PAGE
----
SPECTRUM: Visual Translations of Jerusalem
This international project has received funding from the ERC (May 2010-June 2015) for Projections of Jerusalem in Europe: A Monumental Network. The project is documenting, comprehensively studying, and conceptualizing the visual projections of Jerusalem in Europe.
Exploring Fourteenth-Century Art Across the Eastern and Western Christian World
In collaboration with The Courtauld Institute of Art, the project aims to explore any possible links between Catholic and Orthodox art during the fourteenth century.
Generation Dada: The Berlin Avant-Garde and the First World War
Professor Michael White's project, funded by the British Academy between October 2010 and March 2013, investigated the prehistory of Dada in Berlin, resulting in a published monograph. It traces the development of Dadaist group identity from World War I onwards, as well as the group's construction of their own history in their artwork and autobiographical writings.
Enchanted Modernities: Theosophy, Modernism and the Arts, c. 1875-1960
This three-year research and networking project will bring together scholars who are experts on the visual arts, music, sound and literature from all over the world. The Enchanted Modernities' Network events will explore what the visual, material and performing arts can tell us about the relationships between Theosophy, modernity and mysticism c. 1875-1960.
Three Graces: Victorian women, visual art and exchange
Dr. Katie J. T. Herrington, who completed her PhD at York, was chosen as York’s Arts and Humanities candidate for AHRC Cultural Engagement project funding. The grant of £40,000 enabled her to undertake a three-month project entitled Three Graces: Victorian Women, Visual Art and Exchange at the Victoria & Albert Museum, from February 2013 which resulted in a digital exhibition hosted by the History of Art Research Portal.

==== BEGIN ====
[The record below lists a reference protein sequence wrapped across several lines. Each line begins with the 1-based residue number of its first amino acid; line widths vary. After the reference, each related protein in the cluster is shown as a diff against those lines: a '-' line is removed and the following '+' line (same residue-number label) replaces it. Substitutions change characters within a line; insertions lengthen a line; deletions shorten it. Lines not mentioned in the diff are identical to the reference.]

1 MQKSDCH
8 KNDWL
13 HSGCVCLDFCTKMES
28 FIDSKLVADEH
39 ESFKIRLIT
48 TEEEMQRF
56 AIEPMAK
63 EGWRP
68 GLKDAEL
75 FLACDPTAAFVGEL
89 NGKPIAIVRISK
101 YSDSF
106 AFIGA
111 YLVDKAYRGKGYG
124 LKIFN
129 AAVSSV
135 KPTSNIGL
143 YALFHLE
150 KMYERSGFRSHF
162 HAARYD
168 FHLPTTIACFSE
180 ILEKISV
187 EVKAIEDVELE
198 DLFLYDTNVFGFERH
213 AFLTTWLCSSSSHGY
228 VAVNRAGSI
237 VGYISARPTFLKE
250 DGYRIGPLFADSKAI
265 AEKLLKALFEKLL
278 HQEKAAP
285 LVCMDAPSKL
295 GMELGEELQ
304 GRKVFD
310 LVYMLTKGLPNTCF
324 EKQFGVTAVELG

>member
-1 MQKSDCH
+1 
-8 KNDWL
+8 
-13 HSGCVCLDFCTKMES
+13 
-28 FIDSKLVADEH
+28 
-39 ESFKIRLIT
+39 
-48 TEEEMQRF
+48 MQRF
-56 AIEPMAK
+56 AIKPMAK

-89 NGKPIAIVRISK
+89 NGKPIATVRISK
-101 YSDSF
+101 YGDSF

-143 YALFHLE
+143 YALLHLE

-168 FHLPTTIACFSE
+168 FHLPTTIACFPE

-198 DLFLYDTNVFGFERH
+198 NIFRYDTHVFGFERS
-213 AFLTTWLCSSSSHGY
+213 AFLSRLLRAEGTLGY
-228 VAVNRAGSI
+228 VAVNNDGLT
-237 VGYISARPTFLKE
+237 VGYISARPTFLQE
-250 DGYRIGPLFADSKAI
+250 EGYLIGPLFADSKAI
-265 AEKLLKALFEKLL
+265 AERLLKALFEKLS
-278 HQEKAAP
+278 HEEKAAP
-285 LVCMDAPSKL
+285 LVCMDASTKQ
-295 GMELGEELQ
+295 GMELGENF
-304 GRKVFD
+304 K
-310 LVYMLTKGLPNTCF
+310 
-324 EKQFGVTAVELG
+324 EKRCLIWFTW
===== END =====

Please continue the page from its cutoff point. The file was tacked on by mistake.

Court, Country, City: British Art 1660-1735
The 'Court, Country, City: British Art 1660-1735' project was funded by the AHRC and was intended to stimulate new approaches to British visual culture from this period. The project was launched in October 2009 and represented a major collaboration between the University of York and Tate Britain.
As well as generating a wide range of publications, the project also aimed to communicate the period to a wider audience through gallery displays of art and online resources.
The Building Accounts for St Stephen's Chapel, Palace of Westminster, 1292-1366
This project, led by Dr Tim Ayers, will make available for the first time a full critical edition and translation of the fabric accounts for St Stephen’s Chapel in the Palace of Westminster, the greatest and most enduring site of English government. They document the processes of royal patronage in great detail and are fundamental to an understanding of English royal display. The accounts are being transcribed and translated by Dr Maureen Jurkowski.
The project ran for two years in parallel with a wider, interdisciplinary research project entitled ‘St. Stephen's Chapel, Westminster: Visual and Political Culture, 1292-1941’ (1 October 2013 to 30 September 2016), on which Dr Ayers is the Co-Investigator.
British Women Artists, 1750-1950: a Tate British Art Network Sub Group
This networking project, led by Dr Katie J. T. Herrington (Postdoctoral Researcher, University of York), will bring together scholars and curators/researchers who are actively working on British Women Artists, 1750-1950 with the intention of bringing about the conception of leading new scholarship and exhibition projects that will make women’s art works of the period concerned more visible and better understood than hitherto possible. It will begin in September 2015 and run for 18 months.
Displaying Victorian Sculpture
In 2009, Dr Jason Edwards was awarded a prestigious AHRC Major Research Grant. The c. £410,000 three-year research project in collaboration with Professor Michael Hatt, the Principal Investigator at the University of Warwick; the Yale Center for British Art; the National Museum Wales; National Museums on Merseyside; and the Kelvingrove Art Gallery, formally began in October 2010.
Internationalism and Cultural Exchange c. 1880-1920 (ICE)
Dr Sarah Victoria Turner, along with Dr Grace Brockington (University of Bristol), has received funding from the AHRC to facilitate a two-year international research network. ICE's activities will begin in June 2012 with a workshop on international and imperial exhibitions at Tate Britain.